The use of cremation is also notable, as this practice is virtually absent in the Southeast US during the Archaic period, yet quite common further to the north, including in the Great Lakes, where the copper originated. The co-occurrence of copper use and cremation practices suggests, according to Sanger and colleagues, that these two regions were more closely linked than previously assumed. The possibility that the two regions shared cosmological worldviews or religious practices would suggest direct connections across huge amounts of space.
According to the authors, these findings lend insight on emergent patterns of hierarchical social organization in the Archaic Southeast US.
“Defining social complexity is always difficult — but our research shows that people were organized to a degree that allowed the formation of vast trade networks spanning half of a continent more than 3,000 years ago,” said Sanger. “Considering that these trade networks likely moved both information and objects, we argue that they were not simple ‘down the line’ exchanges — meaning that objects would slowly move between people over large amounts of time, perhaps through trade between friends and neighbors or as inherited items when someone died. Rather, the movement of information across more than 1,500 kilometers suggests that exchange networks were more formal and direct. Such formal and direct trade networks suggest sustained relations between diverse communities, which must have been sustained by relatively complex social institutions. We assume these social institutions were religious or ritual in nature considering that we are looking at a multiple-person cremation in the center of a circular deposit of food remains.”
Sanger and his colleagues at the University of Georgia and Northern Kentucky University have recently been granted a $300,000 grant from the National Science Foundation to study an additional 12 shell rings.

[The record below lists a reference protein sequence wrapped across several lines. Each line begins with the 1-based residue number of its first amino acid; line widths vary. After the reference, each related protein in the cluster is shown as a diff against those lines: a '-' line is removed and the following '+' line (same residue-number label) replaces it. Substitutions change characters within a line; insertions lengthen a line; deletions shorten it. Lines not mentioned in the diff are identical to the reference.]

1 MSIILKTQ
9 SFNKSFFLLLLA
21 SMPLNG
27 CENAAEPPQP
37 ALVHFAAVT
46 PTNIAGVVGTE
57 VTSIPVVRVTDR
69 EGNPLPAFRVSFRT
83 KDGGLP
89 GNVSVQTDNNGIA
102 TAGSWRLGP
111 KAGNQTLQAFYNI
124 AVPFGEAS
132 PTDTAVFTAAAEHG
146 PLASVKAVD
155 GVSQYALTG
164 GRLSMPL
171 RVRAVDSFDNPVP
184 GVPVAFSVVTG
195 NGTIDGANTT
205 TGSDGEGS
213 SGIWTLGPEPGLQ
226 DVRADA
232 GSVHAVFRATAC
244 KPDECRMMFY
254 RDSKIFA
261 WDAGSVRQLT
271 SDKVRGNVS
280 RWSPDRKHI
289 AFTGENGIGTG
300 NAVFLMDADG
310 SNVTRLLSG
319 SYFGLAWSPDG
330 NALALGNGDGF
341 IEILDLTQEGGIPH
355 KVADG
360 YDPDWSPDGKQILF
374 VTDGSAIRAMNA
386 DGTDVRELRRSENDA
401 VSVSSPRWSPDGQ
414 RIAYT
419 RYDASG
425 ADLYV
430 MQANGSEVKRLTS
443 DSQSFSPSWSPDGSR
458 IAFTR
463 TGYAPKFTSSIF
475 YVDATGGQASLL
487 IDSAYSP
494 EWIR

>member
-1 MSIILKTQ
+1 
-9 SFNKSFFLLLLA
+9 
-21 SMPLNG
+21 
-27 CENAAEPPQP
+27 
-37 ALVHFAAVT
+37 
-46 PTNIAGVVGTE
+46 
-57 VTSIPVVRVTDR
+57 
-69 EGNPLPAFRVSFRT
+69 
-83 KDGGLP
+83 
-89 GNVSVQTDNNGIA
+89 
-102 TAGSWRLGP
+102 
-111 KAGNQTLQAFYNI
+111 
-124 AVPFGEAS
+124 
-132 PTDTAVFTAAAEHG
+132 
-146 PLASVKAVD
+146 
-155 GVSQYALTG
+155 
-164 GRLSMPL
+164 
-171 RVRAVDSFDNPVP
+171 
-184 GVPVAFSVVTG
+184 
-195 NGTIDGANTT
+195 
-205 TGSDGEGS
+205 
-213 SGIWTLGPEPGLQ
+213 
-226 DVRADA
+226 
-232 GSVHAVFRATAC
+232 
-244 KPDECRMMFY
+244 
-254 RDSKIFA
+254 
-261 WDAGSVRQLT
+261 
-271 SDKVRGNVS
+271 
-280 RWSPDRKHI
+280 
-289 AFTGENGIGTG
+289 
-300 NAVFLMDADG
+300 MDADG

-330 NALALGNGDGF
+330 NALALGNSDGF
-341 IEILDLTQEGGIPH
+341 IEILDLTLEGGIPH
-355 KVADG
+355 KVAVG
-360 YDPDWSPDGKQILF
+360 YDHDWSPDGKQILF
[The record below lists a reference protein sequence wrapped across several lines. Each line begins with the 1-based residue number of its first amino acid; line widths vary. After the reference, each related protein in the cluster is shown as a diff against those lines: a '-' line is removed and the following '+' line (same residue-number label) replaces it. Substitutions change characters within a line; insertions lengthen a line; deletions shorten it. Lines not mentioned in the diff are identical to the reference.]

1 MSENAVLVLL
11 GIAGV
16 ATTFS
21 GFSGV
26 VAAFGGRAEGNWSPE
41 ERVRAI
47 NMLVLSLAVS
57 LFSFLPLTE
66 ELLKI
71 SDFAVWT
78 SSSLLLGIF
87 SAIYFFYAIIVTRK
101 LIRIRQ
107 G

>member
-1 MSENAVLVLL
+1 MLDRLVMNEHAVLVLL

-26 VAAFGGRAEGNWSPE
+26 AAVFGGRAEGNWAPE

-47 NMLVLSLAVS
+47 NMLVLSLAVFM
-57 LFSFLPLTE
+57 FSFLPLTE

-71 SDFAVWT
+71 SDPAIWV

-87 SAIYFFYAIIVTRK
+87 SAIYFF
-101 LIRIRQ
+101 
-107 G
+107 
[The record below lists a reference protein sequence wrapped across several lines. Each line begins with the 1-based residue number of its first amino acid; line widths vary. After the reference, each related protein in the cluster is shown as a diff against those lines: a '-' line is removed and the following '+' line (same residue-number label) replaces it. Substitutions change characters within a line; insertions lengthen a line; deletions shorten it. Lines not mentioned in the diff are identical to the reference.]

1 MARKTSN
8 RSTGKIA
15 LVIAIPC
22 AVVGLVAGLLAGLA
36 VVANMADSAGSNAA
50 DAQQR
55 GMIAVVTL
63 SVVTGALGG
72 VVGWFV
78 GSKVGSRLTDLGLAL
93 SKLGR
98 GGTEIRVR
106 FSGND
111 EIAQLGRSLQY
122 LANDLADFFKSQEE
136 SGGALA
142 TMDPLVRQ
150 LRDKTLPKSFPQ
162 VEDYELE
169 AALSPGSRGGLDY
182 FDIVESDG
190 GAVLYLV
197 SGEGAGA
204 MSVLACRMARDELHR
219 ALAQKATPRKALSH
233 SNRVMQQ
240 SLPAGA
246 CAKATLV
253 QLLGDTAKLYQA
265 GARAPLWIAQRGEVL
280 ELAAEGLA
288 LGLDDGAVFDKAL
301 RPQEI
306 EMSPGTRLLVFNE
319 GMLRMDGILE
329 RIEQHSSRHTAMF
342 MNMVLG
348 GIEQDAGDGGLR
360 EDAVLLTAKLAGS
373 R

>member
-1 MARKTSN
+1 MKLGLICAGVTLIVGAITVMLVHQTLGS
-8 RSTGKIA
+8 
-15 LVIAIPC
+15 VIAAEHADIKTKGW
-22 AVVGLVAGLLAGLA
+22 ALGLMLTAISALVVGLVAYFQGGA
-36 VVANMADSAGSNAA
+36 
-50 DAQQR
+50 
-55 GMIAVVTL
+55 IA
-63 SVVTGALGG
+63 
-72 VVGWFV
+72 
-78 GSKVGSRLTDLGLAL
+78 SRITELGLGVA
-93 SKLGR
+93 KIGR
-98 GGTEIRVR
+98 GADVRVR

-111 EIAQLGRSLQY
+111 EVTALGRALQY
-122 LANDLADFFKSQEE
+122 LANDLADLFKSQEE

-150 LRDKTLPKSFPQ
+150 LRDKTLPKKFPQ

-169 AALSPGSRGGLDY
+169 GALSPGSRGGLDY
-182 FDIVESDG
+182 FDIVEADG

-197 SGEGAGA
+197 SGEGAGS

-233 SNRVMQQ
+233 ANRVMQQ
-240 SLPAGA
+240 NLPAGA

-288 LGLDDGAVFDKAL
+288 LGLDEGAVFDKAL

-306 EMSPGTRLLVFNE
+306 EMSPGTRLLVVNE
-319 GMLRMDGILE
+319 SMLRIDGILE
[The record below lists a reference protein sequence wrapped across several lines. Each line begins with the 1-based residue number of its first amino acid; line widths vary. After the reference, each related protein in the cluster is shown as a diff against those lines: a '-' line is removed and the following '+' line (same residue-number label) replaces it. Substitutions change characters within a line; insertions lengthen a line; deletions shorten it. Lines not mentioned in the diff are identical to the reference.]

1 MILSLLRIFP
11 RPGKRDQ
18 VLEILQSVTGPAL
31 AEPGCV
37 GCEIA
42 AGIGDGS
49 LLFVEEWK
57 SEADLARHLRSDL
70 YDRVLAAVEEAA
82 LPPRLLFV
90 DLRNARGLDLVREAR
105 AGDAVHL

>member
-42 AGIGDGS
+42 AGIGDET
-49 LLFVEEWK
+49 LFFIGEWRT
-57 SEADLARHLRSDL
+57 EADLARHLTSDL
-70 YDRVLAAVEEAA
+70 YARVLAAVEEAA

“With this grant, myself and my colleagues will begin an ambitious field program and associated analyses to determine whether our findings were unique or part of a broader pattern in the American Southeast,” said Sanger.
The paper, “Early metal use and social organization in the southeastern US,” was published in the Proceedings of the National Academy of Sciences.
Forests must be preserved to meet climate change targets
Sucking carbon from the atmosphere using new technologies will be vital to protect the planet from climate change, but a new study suggests looking after forests is more important.
Trees store huge amounts of carbon to function as an essential shield against rising temperatures but, surprisingly, some climate experts have said forests should be removed to make way for carbon capture technologies, independent.co.uk wrote.
Such methods are considered essential if the planet’s warming is to stay below the most ambitious targets set by international climate agreements.
Bioenergy with carbon capture and storage (BECCS) is widely regarded as the most cost-effective and viable negative emissions technology on offer.
Power stations using BECCS could grow crops to use as biomass, that could in turn be burned to generate power with the resulting carbon dioxide stored deep underground.
Most future predictions in which warming is limited to 1.5°C — the target set by the Paris climate agreement — include this technology.
But there is a problem. The land required to grow enough crops would be twice the size of India, and most scenarios therefore involve chopping down trees to make way for it.